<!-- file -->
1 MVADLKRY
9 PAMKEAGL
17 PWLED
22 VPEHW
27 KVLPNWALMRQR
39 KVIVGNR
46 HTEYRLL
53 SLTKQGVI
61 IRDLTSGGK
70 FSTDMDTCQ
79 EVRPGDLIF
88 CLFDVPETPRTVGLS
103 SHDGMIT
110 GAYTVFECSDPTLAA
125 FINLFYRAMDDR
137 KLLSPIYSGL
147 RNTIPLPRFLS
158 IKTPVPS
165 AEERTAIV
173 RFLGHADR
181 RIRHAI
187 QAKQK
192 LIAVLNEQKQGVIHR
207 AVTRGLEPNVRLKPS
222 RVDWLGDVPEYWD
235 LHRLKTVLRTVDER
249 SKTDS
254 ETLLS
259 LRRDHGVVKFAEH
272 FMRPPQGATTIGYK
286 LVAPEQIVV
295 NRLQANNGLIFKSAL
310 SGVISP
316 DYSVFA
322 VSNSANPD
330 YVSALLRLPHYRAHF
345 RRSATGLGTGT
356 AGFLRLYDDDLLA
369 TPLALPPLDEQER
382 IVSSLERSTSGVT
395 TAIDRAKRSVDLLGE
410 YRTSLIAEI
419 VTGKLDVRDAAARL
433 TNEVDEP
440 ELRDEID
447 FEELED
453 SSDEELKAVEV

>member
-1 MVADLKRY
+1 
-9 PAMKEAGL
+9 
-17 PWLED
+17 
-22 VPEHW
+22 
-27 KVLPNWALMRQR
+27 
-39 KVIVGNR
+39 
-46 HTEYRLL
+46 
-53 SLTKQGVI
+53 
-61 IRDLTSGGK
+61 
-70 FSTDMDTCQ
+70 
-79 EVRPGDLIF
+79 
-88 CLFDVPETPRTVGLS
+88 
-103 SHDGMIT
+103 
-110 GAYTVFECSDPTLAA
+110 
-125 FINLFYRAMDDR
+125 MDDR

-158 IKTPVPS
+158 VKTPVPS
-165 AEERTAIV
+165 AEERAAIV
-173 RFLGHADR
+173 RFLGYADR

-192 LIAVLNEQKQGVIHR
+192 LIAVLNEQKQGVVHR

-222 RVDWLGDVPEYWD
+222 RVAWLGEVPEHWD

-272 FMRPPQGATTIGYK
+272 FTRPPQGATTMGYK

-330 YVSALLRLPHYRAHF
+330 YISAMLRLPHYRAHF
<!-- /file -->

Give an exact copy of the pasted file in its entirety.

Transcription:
1 MVADLKRY
9 PAMKEAGL
17 PWLED
22 VPEHW
27 KVLPNWALMRQR
39 KVIVGNR
46 HTEYRLL
53 SLTKQGVI
61 IRDLTSGGK
70 FSTDMDTCQ
79 EVRPGDLIF
88 CLFDVPETPRTVGLS
103 SHDGMIT
110 GAYTVFECSDPTLAA
125 FINLFYRAMDDR
137 KLLSPIYSGL
147 RNTIPLPRFLS
158 IKTPVPS
165 AEERTAIV
173 RFLGHADR
181 RIRHAI
187 QAKQK
192 LIAVLNEQKQGVIHR
207 AVTRGLEPNVRLKPS
222 RVDWLGDVPEYWD
235 LHRLKTVLRTVDER
249 SKTDS
254 ETLLS
259 LRRDHGVVKFAEH
272 FMRPPQGATTIGYK
286 LVAPEQIVV
295 NRLQANNGLIFKSAL
310 SGVISP
316 DYSVFA
322 VSNSANPD
330 YVSALLRLPHYRAHF
345 RRSATGLGTGT
356 AGFLRLYDDDLLA
369 TPLALPPLDEQER
382 IVSSLERSTSGVT
395 TAIDRAKRSVDLLGE
410 YRTSLIAEI
419 VTGKLDVRDAAARL
433 TNEVDEP
440 ELRDEID
447 FEELED
453 SSDEELKAVEV

>member
-1 MVADLKRY
+1 
-9 PAMKEAGL
+9 
-17 PWLED
+17 
-22 VPEHW
+22 
-27 KVLPNWALMRQR
+27 
-39 KVIVGNR
+39 
-46 HTEYRLL
+46 
-53 SLTKQGVI
+53 
-61 IRDLTSGGK
+61 
-70 FSTDMDTCQ
+70 
-79 EVRPGDLIF
+79 
-88 CLFDVPETPRTVGLS
+88 
-103 SHDGMIT
+103 
-110 GAYTVFECSDPTLAA
+110 
-125 FINLFYRAMDDR
+125 MDDR

-158 IKTPVPS
+158 VKTPVPS
-165 AEERTAIV
+165 AEERAAIV
-173 RFLGHADR
+173 RFLGYADR

-192 LIAVLNEQKQGVIHR
+192 LIAVLNEQKQGVVHR

-222 RVDWLGDVPEYWD
+222 RVAWLGEVPEHWD

-272 FMRPPQGATTIGYK
+272 FTRPPQGATTMGYK

-330 YVSALLRLPHYRAHF
+330 YISAMLRLPHYRAHF